Making a Jewish Home
During my conversion last fall, one of the wise people on my bet din asked me, "so tell me, what makes a Jewish home?"
I think I said somethign about our mezuzah and wedding covenants prominently displayed as you entered, about the tradition of hospitality we try to uphold, our Shabbat observance and attempts at a form of kashrut. At the time, with a nice, settled home, these responses were adequate for me (although my questioner pushed me further).
Today I woke up on the couch, with a cat on my (very pregnant) stomach, to see a jumble of furniture and boxes in the living room, and beyond them, stacks of junk and otherwise useless items in the carport. I walked through a narrow path between piles, past the front door (with no mezuzah yet) to a cluttered, unpacked kitchen, and further back to the chaos of an unpacked bathroom and bedroom. We moved on Monday, after a month of packing, remodeling, painting, cleaning, sorting, tossing out, donating, enlisting help, eating off paper plates, and driving back and forth to Goodwill about 200 times... into a house that was still not quite ready for us, which comes with all sorts of strings and tsuris because it's my husband's childhood home. We're beat.
According to all the definitions I gave last fall, this cannot be a Jewish home. None of the mezuzahs are up, nor is our Jewish artwork. Our books, including siddurim and the Tanakh, are all in boxes. On Tuesday, we had just unpacked all our dishes when the cabinet came crashing down off the wall, breaking all but 2 bowls and a mug, but B"H not injuring anyone. (I told my husband - "Clearly G@d wants us to improve our kashrut!") And hospitality? The neighborhood cats are getting fed, but I've asked everyone else to stay away until we're in better order.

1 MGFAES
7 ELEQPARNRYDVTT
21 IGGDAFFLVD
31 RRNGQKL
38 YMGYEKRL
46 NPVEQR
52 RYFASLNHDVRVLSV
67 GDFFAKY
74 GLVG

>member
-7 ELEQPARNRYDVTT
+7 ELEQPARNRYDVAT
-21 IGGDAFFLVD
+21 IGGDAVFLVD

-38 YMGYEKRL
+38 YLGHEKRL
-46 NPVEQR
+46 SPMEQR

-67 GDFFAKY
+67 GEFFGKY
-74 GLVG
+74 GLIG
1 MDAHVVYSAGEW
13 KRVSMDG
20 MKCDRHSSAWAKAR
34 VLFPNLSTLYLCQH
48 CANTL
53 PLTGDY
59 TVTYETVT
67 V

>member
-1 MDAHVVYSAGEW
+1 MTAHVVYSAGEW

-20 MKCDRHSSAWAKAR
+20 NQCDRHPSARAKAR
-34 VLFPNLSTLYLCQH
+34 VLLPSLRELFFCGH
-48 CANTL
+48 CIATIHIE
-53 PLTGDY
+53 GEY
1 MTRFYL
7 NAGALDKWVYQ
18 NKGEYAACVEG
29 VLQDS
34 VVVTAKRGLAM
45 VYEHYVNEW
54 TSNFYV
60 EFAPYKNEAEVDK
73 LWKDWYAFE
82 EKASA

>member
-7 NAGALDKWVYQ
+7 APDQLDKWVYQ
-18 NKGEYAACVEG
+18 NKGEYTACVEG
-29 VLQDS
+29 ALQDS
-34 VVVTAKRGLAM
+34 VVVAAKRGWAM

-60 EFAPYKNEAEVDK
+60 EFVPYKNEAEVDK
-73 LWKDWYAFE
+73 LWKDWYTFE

Unfortunately, with the exhaustion and stress and expense of all this refurbishing and moving, we've also lost the one piece I took for granted last fall: Shalom Bayit, the peace of the home.
My husband and I love each other, we work well together, we share similar tastes and values and should, right now, be focusing on preparing for our coming baby. Instead we're slogging through our days in a fog of tiredness, trying to fit in some cleaning and unpacking between our work schedules and the ongoing fixes for the new/old house. Last night we had the stupidest argument ever, over which of the (really ugly and cheap) bookcases we owned were worse and had to be hidden at the back of the house. Hmm...
So, here's my new definition of what makes my Jewish home, which I'm going to strive to uphold over the next few weeks as we get through the mess:
1) A Jewish family living in it. This means people who treat each other like family, with love, caring, kind words, honor, and appreciation. Including not swearing at my cat for waking me up for the 20th time in the night because she's scared and wants to cuddle.
2) Shalom Bayit. Reaching a peaceful compromise is more important than where the computer ends up. Or the desk, or the bookshelves, or the filing cabinets, or the... you get the picture.
3) Holy Preparations. Just as we are to undertake our Pesach cleaning and kashrut with an attitude of devotion and joy, the preparation and arranging of a Jewish home need to be filled with a belief that we will do our best, and trust that things will turn out as they should. I had a wonderful moment last week when the nursery was finally painted and empty, and I could get down on my knees and scrub the floor to remove several years of grime. Why was this fun? Because the whole time, I was thinking of my child crawling on that floor, and then walking on it - I was focused completely on the ultimate purpose of the cleaning, as well as the minute details of scrubbing each tile.
4) Gratitude. Instead of focusing on everything that is still broken, I will be grateful for all the things that DID get done, and all the people who have helped and are still helping us. I suppose part of this is digging out my thank-you cards from the big box marked "desk stuff" .
5) An ability to find beauty and holiness in even the most ridiculous situations.
6) Putting off the keva (form) of a Jewish home until we can get the kavanah (intention) right. I have three beautiful mezuzahs. When we can find and act on all of the above, we will be ready to believe this can be a home for us, and put them up. I look forward to that day, may it come soon!